"When she was in the prisons all of us girls, all three of us, we took turns going down to visit her in prison," Hobart said. "And if she was in jail we took turns going to jail."
Hobart did have one criticism of her sister's radical life choices. "When she was at Narrow Ridge I did not approve of the house that she was in." Hobart said the cabin reminded her of an outhouse her family had used back in the day.
Presentation Sr. Richelle Friedman, a close friend of Lentsch's for more than 50 years, is director of public policy for the Coalition on Human Needs in Washington, D.C.
"There is the expression, 'Live simply so others may simply live.' I don't know of another human being who exemplified simple living like Mary Dennis," said Friedman.
"If there was a need Mary Dennis went toward it, even when it required learning new skills," said Friedman. "When she went to an impoverished community in Tennessee and learned from the people that their greatest need was for child care and there was no building nor money, she said to the women, 'We will do this together.' And they created a child care center and in the process the women there were empowered.
Friedman said Lentsch's choice to risk prison was initially "hard for some Sisters to comprehend."
"Over time as Sisters witnessed Mary Dennis' passion for justice and her call to nonviolent action greater understanding and deep respect emerged," said Friedman. "Mary Dennis is a justice-giant. I know her ministry on behalf of nonviolence came from integrity and her commitment to deeply held beliefs. She ascribed her promise to renounce and resist evil as being based in her Baptismal promise and vows as a Catholic sister. She led a reflective life and her discernment to do nonviolent action came out of her call from God. It was what her faith required."
The Rev. Erik Johnson, a Presbyterian pastor who was arrested with Lentsch at Y-12 on New Year's Eve in 2002, said the Y-12 security force drew their weapons on the protesters.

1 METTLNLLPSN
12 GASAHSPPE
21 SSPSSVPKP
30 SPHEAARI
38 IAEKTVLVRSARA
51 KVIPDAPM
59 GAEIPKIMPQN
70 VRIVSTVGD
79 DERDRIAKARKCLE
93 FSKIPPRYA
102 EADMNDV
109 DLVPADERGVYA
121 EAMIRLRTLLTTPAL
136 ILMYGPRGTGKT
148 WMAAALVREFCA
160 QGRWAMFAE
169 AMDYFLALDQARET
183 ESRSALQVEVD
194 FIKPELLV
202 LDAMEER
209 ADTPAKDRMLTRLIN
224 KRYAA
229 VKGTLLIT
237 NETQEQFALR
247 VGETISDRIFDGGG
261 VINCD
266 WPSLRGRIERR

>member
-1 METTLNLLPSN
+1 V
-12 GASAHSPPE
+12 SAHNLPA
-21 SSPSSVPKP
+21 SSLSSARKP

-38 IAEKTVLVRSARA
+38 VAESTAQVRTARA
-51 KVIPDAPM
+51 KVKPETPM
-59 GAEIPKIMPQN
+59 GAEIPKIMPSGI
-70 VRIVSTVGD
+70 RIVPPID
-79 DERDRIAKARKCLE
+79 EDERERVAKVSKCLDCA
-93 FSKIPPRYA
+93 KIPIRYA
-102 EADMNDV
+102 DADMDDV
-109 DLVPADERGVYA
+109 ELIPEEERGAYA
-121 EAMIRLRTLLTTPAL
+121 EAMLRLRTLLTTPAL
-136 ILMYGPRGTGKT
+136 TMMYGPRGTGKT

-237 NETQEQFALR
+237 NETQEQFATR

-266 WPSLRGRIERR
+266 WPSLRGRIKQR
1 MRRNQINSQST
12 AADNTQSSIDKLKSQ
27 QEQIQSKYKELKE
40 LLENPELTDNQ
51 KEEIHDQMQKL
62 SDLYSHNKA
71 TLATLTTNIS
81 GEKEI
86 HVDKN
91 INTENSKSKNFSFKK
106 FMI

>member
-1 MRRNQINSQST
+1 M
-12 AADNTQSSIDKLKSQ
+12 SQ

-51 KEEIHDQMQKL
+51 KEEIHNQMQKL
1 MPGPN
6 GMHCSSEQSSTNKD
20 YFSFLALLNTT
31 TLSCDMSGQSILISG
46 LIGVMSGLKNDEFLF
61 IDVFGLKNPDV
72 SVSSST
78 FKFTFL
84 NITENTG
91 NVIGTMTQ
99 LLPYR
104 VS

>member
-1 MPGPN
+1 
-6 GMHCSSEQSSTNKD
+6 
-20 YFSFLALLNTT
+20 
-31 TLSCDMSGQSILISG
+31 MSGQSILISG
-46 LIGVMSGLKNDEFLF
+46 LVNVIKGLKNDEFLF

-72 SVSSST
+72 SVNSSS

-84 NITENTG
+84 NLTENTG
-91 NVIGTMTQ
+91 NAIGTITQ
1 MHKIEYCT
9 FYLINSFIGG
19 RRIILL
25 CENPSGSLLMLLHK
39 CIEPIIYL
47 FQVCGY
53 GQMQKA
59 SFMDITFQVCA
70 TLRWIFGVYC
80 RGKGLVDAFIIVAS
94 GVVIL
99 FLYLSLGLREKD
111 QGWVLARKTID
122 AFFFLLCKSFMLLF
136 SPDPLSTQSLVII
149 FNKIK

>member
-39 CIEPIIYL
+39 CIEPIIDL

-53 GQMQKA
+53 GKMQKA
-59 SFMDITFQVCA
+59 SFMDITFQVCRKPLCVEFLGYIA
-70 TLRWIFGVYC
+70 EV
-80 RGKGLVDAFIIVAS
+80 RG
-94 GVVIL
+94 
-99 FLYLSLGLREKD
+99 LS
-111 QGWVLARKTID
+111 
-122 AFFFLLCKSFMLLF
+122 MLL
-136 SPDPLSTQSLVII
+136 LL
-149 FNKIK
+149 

"We made our way deeper and deeper onto the grounds calling for disarmament of the production of nuclear weapons," Johnson said. "Finally, we were sighted just as we arrived at one of the perimeter buildings and were confronted by security personnel, some drawing their rifles and pointing at us.
"As usual, Mary Dennis was fearless as she always was in every action, and every jail and prison cell she found herself in."
Elizabeth Ann Lentsch was born Jan. 15, 1937, in Vincent, Iowa, the eldest of five children of Raymond and Joann (Collins).
She entered the Sisters of the Presentation from Clare, Iowa, on Sept. 8, 1954, and professed her perpetual vows on Aug. 22, 1962. She earned a bachelor's degree from Clarke College (now Clarke University) in Dubuque, Iowa, and a master's degree from Pittsburg State in Kansas.
An obituary from her religious community stated: "Sister Mary Dennis would like to be remembered as a woman who made every effort to cooperate with grace in joyfully living the Gospel of Jesus. She valued prayer and community service."
Surviving are her sisters, Hobart and Rowena White, nieces, nephews; and her Sisters of the Presentation, with whom she shared her life for 68 years, according to the obituary. She was preceded in death by her sister and brother-in-law, Raynette and Jim Derksen; her brother, Dennis; and brothers-in-law Pat Hobart and Jim White. Lentsch donated her body to the University of Iowa for medical education and research.
Ralph Hutchison, founder of Oak Ridge Environmental Peace Alliance, called Mary Dennis "a tireless worker against nuclear weapons."
"We could tell Mary Dennis stories for days on end without repeating ourselves, stories filled with joy and power and hope, stories that would make us laugh, stories that would make us angry, stories that would make us cry, and stories that would make us determined to carry on with the work, as she would have wanted," he said. "Those stories, and her memory, will inspire and animate us as we work for justice and peace for years to come."
A wake and funeral Mass will be celebrated on Aug. 27.